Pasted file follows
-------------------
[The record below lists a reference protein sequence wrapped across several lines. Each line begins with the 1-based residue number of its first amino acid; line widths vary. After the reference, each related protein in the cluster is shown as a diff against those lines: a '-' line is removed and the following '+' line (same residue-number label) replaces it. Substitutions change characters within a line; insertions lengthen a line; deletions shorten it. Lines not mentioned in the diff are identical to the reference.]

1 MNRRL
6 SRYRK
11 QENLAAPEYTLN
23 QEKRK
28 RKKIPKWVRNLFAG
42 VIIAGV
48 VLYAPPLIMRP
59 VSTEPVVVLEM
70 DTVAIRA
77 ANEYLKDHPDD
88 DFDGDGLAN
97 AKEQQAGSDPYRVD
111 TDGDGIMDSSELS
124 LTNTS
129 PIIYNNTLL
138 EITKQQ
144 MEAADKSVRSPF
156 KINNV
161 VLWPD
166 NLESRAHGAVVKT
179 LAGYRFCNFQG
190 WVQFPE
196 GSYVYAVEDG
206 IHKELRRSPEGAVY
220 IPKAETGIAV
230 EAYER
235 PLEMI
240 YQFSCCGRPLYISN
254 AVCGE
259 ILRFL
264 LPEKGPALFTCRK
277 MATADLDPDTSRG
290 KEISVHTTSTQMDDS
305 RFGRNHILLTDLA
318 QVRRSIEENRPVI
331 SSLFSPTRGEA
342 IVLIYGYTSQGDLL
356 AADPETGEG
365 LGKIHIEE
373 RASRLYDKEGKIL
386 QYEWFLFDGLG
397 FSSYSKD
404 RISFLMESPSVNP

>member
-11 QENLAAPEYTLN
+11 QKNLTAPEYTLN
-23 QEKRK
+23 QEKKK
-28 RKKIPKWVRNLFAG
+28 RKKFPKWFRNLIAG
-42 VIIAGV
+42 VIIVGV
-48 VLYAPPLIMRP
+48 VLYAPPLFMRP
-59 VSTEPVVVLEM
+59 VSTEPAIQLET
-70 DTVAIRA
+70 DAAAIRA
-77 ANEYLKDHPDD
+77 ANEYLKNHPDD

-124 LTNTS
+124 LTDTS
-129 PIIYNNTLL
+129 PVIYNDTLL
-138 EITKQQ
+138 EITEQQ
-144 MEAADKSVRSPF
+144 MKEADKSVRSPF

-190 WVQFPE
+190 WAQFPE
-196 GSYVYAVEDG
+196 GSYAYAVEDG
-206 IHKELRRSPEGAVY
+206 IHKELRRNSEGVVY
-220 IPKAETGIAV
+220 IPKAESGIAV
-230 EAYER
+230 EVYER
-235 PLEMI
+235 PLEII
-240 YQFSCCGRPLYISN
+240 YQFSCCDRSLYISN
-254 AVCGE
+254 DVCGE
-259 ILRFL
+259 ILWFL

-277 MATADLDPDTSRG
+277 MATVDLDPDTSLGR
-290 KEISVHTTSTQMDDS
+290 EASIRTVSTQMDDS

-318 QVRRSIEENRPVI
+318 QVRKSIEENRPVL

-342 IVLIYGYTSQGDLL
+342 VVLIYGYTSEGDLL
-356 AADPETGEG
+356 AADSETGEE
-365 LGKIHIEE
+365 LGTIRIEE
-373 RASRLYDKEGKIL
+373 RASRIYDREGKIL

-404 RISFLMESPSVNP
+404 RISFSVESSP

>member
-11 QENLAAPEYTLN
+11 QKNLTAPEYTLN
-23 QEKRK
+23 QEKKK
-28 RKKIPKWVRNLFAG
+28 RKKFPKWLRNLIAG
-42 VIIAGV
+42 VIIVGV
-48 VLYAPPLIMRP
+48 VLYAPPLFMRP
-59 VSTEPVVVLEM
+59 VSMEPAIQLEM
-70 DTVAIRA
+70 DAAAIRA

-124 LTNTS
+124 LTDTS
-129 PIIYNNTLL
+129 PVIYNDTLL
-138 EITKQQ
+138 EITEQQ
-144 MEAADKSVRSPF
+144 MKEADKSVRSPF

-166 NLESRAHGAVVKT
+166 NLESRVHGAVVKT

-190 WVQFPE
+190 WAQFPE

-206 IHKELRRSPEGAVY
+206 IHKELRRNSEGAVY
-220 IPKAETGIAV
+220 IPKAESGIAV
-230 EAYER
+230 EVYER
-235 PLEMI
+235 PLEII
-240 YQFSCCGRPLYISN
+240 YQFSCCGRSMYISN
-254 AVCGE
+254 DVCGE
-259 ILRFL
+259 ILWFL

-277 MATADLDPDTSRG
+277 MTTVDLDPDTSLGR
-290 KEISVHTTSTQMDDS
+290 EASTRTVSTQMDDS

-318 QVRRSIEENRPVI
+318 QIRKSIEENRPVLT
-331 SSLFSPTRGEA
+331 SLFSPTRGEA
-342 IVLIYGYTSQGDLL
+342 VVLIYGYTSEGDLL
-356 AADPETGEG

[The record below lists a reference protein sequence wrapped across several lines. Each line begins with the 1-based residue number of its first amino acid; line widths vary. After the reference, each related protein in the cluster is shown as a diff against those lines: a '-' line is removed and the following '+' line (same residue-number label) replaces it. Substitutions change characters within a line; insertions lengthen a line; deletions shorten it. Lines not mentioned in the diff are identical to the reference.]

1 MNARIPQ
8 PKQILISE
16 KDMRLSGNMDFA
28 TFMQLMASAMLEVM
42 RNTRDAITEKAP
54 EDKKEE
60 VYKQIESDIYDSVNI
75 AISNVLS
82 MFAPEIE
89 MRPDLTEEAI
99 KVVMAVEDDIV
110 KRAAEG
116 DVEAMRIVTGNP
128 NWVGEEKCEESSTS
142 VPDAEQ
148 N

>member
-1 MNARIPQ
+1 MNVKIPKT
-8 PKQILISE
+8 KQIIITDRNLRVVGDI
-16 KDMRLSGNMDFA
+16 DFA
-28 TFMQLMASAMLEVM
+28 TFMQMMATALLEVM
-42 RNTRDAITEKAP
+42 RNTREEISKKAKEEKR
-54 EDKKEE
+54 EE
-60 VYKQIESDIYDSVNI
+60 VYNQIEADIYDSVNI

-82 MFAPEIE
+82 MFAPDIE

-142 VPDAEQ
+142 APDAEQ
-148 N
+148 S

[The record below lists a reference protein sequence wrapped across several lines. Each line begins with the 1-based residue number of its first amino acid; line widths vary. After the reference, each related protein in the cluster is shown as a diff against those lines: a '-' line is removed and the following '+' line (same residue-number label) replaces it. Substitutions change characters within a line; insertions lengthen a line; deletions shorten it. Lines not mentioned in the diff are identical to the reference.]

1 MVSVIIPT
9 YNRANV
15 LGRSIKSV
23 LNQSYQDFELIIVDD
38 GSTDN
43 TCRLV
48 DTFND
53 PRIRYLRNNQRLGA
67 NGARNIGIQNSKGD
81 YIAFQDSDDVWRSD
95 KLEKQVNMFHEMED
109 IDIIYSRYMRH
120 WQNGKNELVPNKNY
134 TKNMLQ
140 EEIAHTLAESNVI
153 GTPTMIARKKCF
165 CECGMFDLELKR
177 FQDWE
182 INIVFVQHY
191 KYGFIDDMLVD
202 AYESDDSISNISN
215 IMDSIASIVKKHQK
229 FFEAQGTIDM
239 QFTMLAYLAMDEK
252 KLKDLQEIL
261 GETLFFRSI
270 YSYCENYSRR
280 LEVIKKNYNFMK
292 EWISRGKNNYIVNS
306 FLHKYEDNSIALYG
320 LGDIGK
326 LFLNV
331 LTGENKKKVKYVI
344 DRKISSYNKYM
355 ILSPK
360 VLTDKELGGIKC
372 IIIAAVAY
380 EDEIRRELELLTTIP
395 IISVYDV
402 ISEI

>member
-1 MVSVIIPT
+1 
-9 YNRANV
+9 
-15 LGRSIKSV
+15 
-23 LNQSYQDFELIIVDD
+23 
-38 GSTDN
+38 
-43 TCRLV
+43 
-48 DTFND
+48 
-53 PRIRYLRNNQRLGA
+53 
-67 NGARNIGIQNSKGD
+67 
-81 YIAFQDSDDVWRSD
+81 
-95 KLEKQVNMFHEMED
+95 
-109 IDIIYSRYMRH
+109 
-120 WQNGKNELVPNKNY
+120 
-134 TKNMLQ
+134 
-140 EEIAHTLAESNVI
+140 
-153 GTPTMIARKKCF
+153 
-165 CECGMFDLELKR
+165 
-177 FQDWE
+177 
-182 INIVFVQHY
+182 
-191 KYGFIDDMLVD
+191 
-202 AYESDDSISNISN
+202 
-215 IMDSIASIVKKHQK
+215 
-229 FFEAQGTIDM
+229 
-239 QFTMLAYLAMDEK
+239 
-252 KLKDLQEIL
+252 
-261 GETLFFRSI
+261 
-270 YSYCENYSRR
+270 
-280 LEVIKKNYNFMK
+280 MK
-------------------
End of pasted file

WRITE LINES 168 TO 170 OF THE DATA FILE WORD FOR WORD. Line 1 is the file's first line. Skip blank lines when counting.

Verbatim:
110 KRAAEG
116 DVEAMRIVTGNP
128 NWVGEEKCEESSTS